Your Finance: Contacting your insurer
The first piece of post-storm advice after a major weather event like Sandy is always to call your insurance company. But what if your phone isn't working or you don't have Internet service?
What if the insurance company isn't answering the phone, or getting to you as fast as you'd like? Or what if water is still pouring in through the roof and you've got more than enough on your hands right now?
The major insurers that cover the area affected by Sandy are not reporting any particular trouble connecting with homeowners. State Farm says that as of Tuesday evening it had logged 6,000 homeowners policy claims, and 900 car claims. USAA, which has a high number of active-duty military members who may not be home at the moment, says it has taken in 17,000 claims so far, with the most common claim being for tree damage.
But with millions still without power in the Northeast and hundreds of thousands displaced, it will be a while before all those claims filter in, as well as complaints about customer services. The good news is that if you can't communicate right now, that's OK, especially if you had to abandon your property for dry ground.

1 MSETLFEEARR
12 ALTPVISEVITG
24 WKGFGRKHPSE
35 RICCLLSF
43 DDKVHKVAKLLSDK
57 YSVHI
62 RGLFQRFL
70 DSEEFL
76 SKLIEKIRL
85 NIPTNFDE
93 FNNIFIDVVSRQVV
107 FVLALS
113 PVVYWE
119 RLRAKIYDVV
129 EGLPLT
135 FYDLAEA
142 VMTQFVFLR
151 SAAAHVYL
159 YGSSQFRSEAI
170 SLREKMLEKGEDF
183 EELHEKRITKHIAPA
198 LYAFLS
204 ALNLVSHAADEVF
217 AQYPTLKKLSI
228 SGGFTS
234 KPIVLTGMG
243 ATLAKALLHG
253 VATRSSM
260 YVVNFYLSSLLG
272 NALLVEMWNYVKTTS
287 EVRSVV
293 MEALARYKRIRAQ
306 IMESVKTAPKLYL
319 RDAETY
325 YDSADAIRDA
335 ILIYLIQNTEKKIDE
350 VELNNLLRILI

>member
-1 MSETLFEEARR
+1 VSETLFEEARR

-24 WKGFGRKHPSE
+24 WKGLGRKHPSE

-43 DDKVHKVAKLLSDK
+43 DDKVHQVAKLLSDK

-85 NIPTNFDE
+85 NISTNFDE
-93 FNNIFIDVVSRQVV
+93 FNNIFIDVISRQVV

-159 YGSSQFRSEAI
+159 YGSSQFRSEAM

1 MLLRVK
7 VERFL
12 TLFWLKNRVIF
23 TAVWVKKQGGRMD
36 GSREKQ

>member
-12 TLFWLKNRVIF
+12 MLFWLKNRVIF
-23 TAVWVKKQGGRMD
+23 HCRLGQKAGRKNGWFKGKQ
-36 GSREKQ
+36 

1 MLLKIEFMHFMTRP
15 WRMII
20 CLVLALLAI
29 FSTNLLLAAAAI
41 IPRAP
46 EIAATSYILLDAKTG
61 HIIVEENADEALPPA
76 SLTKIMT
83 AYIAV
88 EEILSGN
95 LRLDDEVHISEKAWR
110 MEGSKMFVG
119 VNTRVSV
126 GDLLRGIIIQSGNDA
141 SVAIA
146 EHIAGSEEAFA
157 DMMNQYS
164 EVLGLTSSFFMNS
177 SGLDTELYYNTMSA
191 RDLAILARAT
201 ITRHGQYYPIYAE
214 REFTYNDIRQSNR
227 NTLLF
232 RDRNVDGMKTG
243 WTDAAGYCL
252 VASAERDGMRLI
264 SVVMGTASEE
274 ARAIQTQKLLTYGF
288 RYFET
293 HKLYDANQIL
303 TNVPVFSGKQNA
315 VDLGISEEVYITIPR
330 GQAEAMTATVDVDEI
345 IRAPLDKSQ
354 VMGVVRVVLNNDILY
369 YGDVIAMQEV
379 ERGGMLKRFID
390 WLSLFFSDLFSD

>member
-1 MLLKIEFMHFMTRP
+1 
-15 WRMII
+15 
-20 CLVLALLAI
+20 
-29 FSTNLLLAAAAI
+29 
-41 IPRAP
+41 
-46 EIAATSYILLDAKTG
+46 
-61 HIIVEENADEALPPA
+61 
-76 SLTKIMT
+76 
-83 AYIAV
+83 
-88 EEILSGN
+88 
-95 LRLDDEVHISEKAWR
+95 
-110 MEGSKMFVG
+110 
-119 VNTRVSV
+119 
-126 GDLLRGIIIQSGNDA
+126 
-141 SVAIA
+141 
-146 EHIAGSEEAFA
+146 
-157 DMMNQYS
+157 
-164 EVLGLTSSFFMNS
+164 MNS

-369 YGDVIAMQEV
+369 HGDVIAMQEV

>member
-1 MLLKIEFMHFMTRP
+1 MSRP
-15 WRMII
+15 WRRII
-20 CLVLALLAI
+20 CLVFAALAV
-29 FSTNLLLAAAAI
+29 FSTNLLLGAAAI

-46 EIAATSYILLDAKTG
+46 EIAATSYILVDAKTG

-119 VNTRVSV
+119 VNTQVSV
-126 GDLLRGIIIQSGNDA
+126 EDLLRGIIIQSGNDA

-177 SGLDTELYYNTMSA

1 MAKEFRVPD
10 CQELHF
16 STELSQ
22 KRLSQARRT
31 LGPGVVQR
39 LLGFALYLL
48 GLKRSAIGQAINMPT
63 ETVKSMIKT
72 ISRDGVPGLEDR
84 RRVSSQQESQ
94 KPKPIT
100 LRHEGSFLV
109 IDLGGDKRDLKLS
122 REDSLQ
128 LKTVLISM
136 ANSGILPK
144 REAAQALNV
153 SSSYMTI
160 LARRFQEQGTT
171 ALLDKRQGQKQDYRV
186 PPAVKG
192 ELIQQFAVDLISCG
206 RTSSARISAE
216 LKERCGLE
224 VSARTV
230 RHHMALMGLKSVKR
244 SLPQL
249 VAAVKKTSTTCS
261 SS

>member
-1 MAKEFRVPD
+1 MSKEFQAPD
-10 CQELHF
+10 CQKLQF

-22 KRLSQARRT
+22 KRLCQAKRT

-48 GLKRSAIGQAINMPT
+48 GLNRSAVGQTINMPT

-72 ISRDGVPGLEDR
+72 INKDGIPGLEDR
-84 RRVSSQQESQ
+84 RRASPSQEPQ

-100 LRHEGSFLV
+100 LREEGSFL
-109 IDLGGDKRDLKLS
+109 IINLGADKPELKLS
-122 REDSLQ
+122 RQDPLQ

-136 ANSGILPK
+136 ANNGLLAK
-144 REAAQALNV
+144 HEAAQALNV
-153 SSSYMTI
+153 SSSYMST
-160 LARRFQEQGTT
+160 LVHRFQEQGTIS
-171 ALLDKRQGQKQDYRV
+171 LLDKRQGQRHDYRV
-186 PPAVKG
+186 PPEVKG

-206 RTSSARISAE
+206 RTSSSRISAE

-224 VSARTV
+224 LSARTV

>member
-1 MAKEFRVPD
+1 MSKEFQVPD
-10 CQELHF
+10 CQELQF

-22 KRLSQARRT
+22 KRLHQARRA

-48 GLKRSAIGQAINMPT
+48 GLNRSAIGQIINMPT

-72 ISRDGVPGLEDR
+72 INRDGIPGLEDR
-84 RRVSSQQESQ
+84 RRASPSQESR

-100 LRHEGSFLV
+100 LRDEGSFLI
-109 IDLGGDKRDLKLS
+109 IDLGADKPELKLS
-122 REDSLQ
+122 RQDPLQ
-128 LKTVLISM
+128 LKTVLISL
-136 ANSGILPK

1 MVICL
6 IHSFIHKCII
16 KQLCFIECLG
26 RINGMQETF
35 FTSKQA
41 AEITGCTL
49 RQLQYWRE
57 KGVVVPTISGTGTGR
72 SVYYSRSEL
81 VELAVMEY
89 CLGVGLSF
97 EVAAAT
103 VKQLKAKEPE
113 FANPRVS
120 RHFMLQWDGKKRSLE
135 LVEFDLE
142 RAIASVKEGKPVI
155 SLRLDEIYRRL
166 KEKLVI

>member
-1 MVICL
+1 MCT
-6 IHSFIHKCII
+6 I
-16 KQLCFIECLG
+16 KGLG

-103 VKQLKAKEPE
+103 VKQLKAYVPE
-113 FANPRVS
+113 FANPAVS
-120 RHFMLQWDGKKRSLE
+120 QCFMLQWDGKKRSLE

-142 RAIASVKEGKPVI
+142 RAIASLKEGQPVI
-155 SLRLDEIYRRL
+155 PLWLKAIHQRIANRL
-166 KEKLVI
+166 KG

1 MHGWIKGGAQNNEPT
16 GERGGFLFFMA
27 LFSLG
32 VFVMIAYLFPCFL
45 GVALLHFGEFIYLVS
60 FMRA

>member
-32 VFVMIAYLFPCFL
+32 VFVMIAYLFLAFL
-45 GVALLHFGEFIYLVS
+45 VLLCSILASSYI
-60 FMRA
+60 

"The insurance company isn't going to hold it against you if you didn't board up the windows, but I'd get there as soon as I could," says Bob Hunter, director of insurance for the Consumer Federation of America. "Don't wait months to file a claim."
If you're at home and there's damage that needs to be repaired right away or it will get worse, the insurance company is actually going to be happy if you buy a tarp to cover a roof, or start pumping your basement. "Absolutely do emergency repairs," says State Farm spokeswoman Holly Anderson.
Just before you start, take pictures and, if possible, video. Be sure to save your receipts.
What if your insurance company has a busy signal? In the areas affected by Sandy, the major insurers -- State Farm, Allstate Corp, Travelers Companies, Chubb and Liberty Mutual -- say they've staffed offices and are accessible to customers either by phone, Internet or mobile app.
If you don't have luck getting through, you can contact most companies via social media.
That's what Michelle Leder did after a 75-foot maple fell on her Peekskill home Monday. She called the local police first, who told her to evacuate, then Liberty Mutual, her insurer, on Tuesday to make a preliminary claim. Then she sent the company a message via Twitter to try to speed up the process.
The company promptly replied to her tweet with a toll-free phone number and email.
The Twitter handles of some big insurers include @libertymutual, @Allstate, @usaa, @StateFarm, @FiremansFund.